Corona-Economy: From Crisis to Rebuilding Trust
The Corona-Economy is already the grand economic challenge of the year 2020, but also of the political establishment. The latest developments are very serious, quite worrying for many sectors, which demand a coordinated response in terms of economic policy. The Coronavirus is the “black swan” that sickened the economy, rapidly and at a nearly global scale, like a tsunami starting from China that is washing away over all continents now.
Medical experts seem surprised, as do economists. The public strategy solutions proposed for flattening the Coronavirus contamination curve are different or even divergent, as are the economic solutions. On the part of the economists, however, what comes as a bewilderment are the extreme interpretations which have been given to the impact of the virus on economic affairs.
On one hand, we have a minimalist approach, which discounted the economic implications of the pandemic. Despite its rapid propagation from China to Europe, with obvious implications for any economic context based on integration, the initial assessments invoked a minimal impact on our economy, in defiance of the essential logic of prudence and responsibility.
On the other hand, we have a maximalist approach, which places the Coronavirus crisis in a framework of statist intervention with adverse effects on individual freedom. These anti-interventionist interpretations argue that the application of crisis measures to… crises would lead to a curtailing of fundamental rights and freedoms of individuals. Of course, the future may witness these fears coming to fruition, but it is hard to fathom the present forgiving these mistakes.
It is by now obvious that the first half of 2020 must be spent under the sign of the Corona-Economy. However, economic crisis scenarios must be formulated responsibly, to understand and manage the immediate consequences on important economic activities and sectors: the distribution of goods and services, the transport of people, tourism, a crisis of trust in the financial system, and a general economic malaise brought on by a demand crunch.
As well, we must be ready for more profound consequences, as yet immaterial, but which will influence the speed with which we regain normality through the reestablishment of trust, an appetite for investment and a zest for life in society.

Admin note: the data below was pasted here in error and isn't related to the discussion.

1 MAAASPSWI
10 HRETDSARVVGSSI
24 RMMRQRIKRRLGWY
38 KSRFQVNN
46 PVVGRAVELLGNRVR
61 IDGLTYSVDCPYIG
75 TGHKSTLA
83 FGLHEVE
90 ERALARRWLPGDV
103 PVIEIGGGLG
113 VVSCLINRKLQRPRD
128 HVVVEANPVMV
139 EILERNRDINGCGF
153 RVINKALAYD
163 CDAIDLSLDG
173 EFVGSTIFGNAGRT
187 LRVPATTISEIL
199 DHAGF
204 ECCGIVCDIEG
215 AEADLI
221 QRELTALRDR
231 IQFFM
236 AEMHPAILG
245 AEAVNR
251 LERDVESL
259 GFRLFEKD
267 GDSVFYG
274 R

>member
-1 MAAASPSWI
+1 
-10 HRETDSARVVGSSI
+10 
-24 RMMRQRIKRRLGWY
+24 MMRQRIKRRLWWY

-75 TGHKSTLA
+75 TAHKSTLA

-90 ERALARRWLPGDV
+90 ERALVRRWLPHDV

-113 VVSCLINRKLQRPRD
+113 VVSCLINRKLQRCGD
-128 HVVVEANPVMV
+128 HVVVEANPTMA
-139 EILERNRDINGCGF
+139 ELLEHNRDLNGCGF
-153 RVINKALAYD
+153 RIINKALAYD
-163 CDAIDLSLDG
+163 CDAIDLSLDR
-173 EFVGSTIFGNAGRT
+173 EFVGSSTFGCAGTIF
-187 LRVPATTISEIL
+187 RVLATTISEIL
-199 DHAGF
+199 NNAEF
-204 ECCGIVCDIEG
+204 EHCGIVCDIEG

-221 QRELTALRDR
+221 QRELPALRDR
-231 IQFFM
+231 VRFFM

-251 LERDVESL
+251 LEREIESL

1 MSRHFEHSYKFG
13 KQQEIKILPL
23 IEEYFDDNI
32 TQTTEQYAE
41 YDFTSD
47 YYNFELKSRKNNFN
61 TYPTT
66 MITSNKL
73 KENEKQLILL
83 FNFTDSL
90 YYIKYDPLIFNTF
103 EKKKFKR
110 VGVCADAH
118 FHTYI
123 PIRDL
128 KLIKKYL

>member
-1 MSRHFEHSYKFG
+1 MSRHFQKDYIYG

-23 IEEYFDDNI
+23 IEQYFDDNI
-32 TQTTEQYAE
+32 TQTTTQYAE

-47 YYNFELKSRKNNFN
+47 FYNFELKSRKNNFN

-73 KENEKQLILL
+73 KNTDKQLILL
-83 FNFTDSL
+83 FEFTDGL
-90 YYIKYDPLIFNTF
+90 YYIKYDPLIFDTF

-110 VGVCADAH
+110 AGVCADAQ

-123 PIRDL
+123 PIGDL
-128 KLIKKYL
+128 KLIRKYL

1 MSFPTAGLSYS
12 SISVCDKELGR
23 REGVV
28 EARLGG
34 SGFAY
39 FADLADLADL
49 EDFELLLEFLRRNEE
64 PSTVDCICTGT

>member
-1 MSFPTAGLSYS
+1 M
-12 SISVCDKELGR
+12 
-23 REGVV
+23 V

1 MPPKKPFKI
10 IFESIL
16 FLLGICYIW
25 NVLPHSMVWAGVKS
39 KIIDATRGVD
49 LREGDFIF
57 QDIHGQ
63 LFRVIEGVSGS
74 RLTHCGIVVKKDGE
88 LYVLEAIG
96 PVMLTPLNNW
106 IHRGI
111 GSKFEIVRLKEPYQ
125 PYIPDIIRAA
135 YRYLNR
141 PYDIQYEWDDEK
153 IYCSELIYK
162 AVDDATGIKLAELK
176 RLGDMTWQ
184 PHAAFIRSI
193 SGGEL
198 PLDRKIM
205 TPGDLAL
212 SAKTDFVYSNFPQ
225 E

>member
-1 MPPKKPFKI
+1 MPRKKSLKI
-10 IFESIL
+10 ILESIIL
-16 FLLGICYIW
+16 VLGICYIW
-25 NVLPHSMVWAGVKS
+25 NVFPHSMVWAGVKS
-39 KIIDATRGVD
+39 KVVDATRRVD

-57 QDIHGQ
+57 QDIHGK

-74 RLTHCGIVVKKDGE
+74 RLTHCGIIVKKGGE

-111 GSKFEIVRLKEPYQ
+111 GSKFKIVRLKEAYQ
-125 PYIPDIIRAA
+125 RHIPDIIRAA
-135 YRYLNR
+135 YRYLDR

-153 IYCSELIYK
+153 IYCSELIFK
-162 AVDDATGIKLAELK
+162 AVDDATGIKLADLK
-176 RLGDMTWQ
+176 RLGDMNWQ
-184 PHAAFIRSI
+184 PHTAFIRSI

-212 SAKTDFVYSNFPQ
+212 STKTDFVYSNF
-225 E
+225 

Independently of the force of economic instruments for intervention, it is important to understand that no country is fully prepared for burgeoning mistrust. This is why trust is the most important form of capital in crisis situation management, in ensuring the stability of the economic system and predictability in its recovery.
With regards to reestablishing trust, the first essentials are the capacity for imposing adequate rules during crises, both administratively, but also as regards the social order, which informally adapts to crisis situations.
In the current paradigm of technology and mobility, the modern economy has become a complex organism, more exposed than ever to contagion risks. This is why, before launching packages for “general immunizations” in the heat of the moment, the solutions must be geared towards the directly affected sectors, with clearly defined measures, which would limit the effect of contagion. Even if the economic body is already “sick”, its functioning must be ensured, major roadblocks must be avoided and the business environment must be sent clear signals of confidence.
Ultimately, the crisis of confidence is more dangerous than the economic crisis per se, given the collapse in investment appetite and the depressive mood of the global financial markets. If confidence collapses, then random financial injections, without any structural reasoning, are nothing but useless priming, which can throw markets off on inadequate trajectories. This is why public policy must cater, obsessively almost, towards rebuilding trust in a qualitative sense, not just quantitative.